Rickettsia is a genus of Gram-negative bacteria that can exist in the form of cocci (0.1 μm in diameter), rods (1–4 μm long) or threads (10 μm long). Being obligatory intracellular organisms, the Rickettsia survival depends (like viruses) on entry, growth, and replication within the cytoplasm of eukaryotic host cells. Rickettsiae are primarily parasites of arthropods, ticks lice, fleas, and mites, but they can be transmitted to the larger animals via insects mites. They are responsible for a number of diseases in humans including typhus, scrub typhus, and Rocky Mountain spotted fever; related organisms cause Q fever and psittacosis. They are sensitive to tetracyclines and cause characteristic serological reactions cross-specific to Proteus bacteria.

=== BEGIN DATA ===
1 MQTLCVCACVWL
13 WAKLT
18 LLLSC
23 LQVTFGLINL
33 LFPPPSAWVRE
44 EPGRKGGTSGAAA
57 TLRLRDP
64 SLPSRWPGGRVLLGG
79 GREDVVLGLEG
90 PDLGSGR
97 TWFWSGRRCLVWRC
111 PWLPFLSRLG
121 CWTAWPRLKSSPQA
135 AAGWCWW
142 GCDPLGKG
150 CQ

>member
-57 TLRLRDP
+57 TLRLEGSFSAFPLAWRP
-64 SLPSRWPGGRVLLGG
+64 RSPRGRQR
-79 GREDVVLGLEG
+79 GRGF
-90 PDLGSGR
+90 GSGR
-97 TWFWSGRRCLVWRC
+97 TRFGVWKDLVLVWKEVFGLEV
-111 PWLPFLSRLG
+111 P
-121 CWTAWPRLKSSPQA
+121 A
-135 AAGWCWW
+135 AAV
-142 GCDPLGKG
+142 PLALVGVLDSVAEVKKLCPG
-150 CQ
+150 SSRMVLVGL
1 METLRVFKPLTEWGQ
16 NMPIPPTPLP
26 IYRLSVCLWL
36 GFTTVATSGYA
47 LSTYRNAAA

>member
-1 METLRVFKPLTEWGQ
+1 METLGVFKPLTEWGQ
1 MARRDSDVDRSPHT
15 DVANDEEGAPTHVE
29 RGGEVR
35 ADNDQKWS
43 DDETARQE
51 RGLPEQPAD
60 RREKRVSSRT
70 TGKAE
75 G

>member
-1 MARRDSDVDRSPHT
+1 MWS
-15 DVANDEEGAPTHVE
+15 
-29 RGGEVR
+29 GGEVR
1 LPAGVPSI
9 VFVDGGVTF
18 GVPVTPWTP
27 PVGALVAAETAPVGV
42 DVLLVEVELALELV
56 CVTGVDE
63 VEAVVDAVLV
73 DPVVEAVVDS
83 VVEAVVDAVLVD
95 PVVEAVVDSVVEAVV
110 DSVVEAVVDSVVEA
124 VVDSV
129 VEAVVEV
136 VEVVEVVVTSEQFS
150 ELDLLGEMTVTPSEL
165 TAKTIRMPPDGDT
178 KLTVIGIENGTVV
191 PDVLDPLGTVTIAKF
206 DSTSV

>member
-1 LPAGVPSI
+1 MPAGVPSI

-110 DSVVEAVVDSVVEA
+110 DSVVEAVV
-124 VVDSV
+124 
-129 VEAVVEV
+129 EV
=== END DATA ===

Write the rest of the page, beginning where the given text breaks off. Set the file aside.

Rocky Mountain spotted fever
Rocky Mountain spotted fever is a tick-borne rickettsial disease seen in much of the United States, especially the Rocky Mountain region. It causes fever, headache, a characteristic rash starting on the palms and soles, later spreading elsewhere. Tetracyclines are effective, though untreated cases may be fatal.